Serum bicarbonate reflects dehydration severity in children with gastroenteritis. Previous work in children receiving intravenous rehydration has correlated end-tidal carbon dioxide (EtCO2) with serum bicarbonate. We evaluated whether EtCO2 predicts weight change in children with vomiting and/or diarrhea.Methods
A prospective cohort study was conducted. Eligible children were 3 months to 10 years old and presented for emergency department (ED) care because of vomiting and/or diarrhea. End-tidal carbon dioxide measurements were performed after triage. The diagnostic standard was weight change determined from serial measurements after symptom resolution. A receiver operating characteristic curve was constructed to identify a cut-point to predict 5% or more dehydration.Results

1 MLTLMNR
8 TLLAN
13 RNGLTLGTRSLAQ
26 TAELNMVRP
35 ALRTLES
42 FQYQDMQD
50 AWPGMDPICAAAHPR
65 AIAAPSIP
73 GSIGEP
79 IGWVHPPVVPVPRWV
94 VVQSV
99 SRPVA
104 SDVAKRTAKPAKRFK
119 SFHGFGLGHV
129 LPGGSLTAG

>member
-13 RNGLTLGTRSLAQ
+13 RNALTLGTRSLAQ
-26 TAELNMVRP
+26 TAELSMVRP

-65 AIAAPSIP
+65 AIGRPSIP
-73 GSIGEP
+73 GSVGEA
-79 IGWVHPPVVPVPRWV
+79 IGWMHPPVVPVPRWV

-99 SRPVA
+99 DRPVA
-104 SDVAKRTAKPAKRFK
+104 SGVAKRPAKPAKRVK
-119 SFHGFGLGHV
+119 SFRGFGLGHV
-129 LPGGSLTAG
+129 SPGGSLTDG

In total, 195 children were enrolled. Among the 169 (87%) with EtCO2 measurements, the median (interquartile range [IQR]) was 30.4 (27.8 to 33.1). One hundred fifty-eight had repeat weights performed at home; the median (IQR) weight change from ED presentation to well weight was +0.06 (−0.14 to +0.30) or +0.72% (−1.2% to +2.1%). Sixteen percent (25/158) had 3% or more and 4% (6/158) had 5% or more weight gain (ie, percent dehydration). One hundred sixteen (60%) completed home follow-up and had acceptable EtCO2 recordings. Receiver operating curve analysis revealed an area under the curve of 0.34 (95% confidence interval, 0.06 to 0.62) for EtCO2 as a predictor of 5% or more dehydration.Conclusions
The limited accuracy of EtCO2 measurement to predict 5% or more dehydration precludes its use as a tool to assess dehydration severity in children. End-tidal carbon dioxide monitoring does not have the ability to identify those children with 5% or more dehydration in a cohort of children with vomiting and/or diarrhea presenting for ED care.